Lockdown through the eyes of a toddler

In retrospect

The last twelve months have been traumatic for everyone. As adults we are able to explain feelings of loneliness and isolation, and pick up the phone to communicate with other people who understand. I’m pausing now to reflect on how it’s been with a toddler. The terrible two’s are a real thing, and during this time they learn new things at an exponential rate. The impact that twelve months of limited interaction will have on young children I fear is something which remains to be seen. Although I find it remarkable how resilient Arlo has been throughout at adapting to change. It’s been exhausting trying to keep up with him.

Arlo was two when lockdown first began, and we celebrated his third birthday when the first lockdown drew to a close in June. I’ve been reading about other people’s perspectives from way back then, here’s an insightful post from mum on a budget. During the second lockdown I had to complete Arlo’s primary school application without visiting any of the local schools and I can’t help but pause to reflect on the last twelve months. As an adult it feels like the last twelve months has dragged but for Arlo it’s been a quarter of his life. He probably won’t remember much from before 2020 and so this pandemic has formed the beginning of his living memory.

As soon as the clock struck midnight and I found myself sitting in 2021 a sudden panic set in. This is the year that Arlo starts school and I don’t know how ready we are. This time around, in third lockdown we have been fortunate enough to still be able to send Arlo to pre-school and it’s now after a couple of months of being settled in to a regular routine that I’ve realised just how important that social interaction is for him, and how lockdown and the pandemic had an impact on his behaviour.

Life before lockdown

Arlo has always been a very energetic child. As a full time working parent he was well settled in to nursery during the week and I used to pack a bag and head out every weekend on adventures because his energy levels know no bounds. He’s a bright and inquisitive child but his attention span is about 15 minutes so as soon as you have set up a train track he is asking “what’s next” and pulling out the Lego from the toy cupboard. We used to visit children’s farms, and kids theatre productions. We would go to theme parks and for swimming lessons, and everything in between. The transition to working from home with nursery closures was not easy – in fact it was nigh on impossible. You can’t attend a zoom call with a toddler singing baby shark at the top of his voice. We also didn’t have any trips to look forward to at the weekend. Even our holiday was cancelled.

Between his father and myself we managed to strike up a new routine last year to cope. Most days Arlo would head out for his daily exercise with his dad so that I could get my work done. I would pack some tasks and set them challenges to keep him occupied and stimulated. Fresh air and the great outdoors was invaluable. Nature gave us so many opportunities and themes to explore and so we worked with this.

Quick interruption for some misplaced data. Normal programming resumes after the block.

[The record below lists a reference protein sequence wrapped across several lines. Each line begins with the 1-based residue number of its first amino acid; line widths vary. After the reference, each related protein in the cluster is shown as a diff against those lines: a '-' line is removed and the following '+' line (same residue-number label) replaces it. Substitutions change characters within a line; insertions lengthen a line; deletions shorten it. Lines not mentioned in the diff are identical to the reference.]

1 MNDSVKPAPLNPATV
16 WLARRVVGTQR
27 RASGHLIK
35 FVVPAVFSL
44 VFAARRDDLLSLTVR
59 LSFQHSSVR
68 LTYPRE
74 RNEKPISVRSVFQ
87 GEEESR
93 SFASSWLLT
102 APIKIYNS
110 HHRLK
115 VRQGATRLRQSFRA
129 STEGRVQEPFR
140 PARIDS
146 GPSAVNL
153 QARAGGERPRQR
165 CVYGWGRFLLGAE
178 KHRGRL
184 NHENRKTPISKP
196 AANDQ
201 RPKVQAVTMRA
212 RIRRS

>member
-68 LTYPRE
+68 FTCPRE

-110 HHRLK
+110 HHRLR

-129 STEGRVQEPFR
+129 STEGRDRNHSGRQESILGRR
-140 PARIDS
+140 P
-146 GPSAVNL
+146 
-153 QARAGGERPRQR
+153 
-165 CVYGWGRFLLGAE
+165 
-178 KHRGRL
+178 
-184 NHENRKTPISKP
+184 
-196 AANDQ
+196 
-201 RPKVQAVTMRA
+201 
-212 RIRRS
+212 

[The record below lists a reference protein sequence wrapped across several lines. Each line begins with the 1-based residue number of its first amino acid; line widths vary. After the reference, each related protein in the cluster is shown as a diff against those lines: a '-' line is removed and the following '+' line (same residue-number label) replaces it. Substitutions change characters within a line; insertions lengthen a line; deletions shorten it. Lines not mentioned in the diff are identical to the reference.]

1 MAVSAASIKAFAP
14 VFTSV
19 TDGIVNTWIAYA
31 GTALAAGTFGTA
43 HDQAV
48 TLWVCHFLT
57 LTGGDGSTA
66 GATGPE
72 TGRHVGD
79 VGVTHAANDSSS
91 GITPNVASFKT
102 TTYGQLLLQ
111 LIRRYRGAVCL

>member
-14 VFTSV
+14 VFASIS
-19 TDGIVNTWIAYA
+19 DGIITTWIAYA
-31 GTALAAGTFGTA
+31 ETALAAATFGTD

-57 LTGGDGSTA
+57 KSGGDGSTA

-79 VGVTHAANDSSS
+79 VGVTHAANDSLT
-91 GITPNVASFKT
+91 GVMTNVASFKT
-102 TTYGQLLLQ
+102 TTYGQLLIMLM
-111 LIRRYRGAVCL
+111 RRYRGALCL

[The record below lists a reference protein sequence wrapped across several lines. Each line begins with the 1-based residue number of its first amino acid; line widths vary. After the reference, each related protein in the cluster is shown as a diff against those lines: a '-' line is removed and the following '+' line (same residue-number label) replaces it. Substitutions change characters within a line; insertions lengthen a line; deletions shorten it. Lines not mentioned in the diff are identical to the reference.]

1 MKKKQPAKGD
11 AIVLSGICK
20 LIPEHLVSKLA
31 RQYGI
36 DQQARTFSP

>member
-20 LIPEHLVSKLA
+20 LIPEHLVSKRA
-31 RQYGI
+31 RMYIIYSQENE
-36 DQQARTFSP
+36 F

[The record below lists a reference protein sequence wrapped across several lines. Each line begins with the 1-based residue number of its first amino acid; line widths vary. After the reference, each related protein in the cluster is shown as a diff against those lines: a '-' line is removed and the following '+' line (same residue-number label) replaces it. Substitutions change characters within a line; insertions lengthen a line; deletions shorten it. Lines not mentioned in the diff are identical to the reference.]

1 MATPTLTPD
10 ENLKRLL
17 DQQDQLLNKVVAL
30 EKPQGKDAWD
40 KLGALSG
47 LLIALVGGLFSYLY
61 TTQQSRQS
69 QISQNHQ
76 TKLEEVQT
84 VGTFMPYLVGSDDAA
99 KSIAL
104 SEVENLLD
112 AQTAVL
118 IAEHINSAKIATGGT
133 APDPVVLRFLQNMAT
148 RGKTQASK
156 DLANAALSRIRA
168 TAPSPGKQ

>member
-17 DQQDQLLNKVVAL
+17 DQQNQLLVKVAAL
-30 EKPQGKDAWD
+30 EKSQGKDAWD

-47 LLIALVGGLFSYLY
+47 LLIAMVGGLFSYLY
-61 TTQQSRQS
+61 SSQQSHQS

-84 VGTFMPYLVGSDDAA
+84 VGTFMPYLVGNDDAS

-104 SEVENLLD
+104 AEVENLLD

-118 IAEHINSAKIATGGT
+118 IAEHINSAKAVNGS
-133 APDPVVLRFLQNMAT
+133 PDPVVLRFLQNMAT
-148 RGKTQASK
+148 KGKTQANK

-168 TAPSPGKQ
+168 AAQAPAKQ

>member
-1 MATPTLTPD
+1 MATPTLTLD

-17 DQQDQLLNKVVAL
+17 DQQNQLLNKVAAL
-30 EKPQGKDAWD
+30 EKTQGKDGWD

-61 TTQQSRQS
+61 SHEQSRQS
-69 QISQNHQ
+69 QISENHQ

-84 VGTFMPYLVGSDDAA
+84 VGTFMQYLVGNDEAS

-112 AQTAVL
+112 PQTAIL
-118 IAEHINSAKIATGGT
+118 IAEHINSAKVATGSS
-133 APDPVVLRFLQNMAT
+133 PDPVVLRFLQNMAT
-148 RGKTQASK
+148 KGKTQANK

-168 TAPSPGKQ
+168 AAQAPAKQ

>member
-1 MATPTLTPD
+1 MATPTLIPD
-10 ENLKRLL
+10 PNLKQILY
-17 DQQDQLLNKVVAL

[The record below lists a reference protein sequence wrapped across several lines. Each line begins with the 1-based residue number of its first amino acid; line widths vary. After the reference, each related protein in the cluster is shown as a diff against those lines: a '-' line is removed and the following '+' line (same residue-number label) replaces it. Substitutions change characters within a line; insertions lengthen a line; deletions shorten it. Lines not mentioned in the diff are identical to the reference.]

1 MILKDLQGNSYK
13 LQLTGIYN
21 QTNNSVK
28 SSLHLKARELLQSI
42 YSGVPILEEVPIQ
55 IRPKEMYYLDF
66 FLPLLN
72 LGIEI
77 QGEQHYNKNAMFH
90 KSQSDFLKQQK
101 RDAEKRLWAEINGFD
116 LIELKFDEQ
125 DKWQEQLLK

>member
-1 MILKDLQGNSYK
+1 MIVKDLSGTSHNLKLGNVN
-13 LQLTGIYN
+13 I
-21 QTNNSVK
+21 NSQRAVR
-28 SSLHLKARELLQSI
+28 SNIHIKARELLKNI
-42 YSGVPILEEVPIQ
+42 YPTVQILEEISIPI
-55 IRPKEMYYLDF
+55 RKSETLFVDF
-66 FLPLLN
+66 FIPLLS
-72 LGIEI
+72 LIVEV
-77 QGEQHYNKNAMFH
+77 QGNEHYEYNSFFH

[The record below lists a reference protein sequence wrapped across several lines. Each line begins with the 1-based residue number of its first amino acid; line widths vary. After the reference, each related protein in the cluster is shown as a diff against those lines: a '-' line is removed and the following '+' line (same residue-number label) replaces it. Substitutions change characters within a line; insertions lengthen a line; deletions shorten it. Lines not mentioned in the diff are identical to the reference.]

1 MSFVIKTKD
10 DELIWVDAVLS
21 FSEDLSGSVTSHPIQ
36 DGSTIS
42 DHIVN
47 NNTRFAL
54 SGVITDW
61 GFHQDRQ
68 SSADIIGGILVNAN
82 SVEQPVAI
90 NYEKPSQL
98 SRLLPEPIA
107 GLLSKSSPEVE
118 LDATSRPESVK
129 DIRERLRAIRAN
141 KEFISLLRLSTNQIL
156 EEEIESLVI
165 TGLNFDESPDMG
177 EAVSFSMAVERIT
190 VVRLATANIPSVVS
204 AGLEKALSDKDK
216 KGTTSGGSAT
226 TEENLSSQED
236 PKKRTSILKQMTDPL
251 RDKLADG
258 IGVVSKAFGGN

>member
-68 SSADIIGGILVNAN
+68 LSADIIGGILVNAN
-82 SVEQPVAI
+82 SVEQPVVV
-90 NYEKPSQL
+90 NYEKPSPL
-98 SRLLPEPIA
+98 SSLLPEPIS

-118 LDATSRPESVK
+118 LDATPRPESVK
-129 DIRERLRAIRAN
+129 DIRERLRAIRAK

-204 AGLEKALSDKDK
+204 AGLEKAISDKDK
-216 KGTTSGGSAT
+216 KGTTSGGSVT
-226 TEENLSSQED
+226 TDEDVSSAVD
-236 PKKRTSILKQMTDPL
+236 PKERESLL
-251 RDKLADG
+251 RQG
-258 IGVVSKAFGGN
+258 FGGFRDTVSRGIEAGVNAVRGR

I found myself networking with other like minded mums and sharing successful ideas. The internet became my most valuable resource and I contributed as much as I could back to the play communities. Everyone’s aware of the toilet roll and pasta shortages but parents will also be able to tell you that paint and PVA glue also became impossible to get hold of as parents up and down the country ordered in bulk to keep the little ones busy. Creative ideas for play based activities started to appear everywhere I looked, with lockdown Facebook groups and Instagram pages firing up.

We coped here by trying to pick a lose theme or topic and focus all of our activities on this until it was exhausted. During our “birds” theme for example we made cookies in bird shapes, painted a bird house, made bird feeders for the garden and then also went bird watching with binoculars and a guide book – not all in one day I might add. I incorporated screen time in to our routine despite being one of those parents who had previously been adamant that an iPad wasn’t going to be an option. David Attenborough documentaries along with some educational apps really worked wonders. Arlo can tell you confidently the differences between a Macaw and a puffin, a magpie and a Robin etc.

We found a Swans nest on one walk and went back every week to finally find that the eggs had hatched and there were cygnets to count, and at home one evening we settled down to watch swan lake together. As theatres remained closed I found that many performing arts shows were available online and this gave us access to new worlds. Just like many others I planned ahead to Christmas and booked tickets for pantomimes and performances, music concerts and discos, never mind all the little clubs and groups we attend. Everything was cancelled. All the things designed accessible to toddlers and designed to give them a broader sense of cultural enrichment. I think I do an alright job of being a mum, but they say it takes a community and this is so true.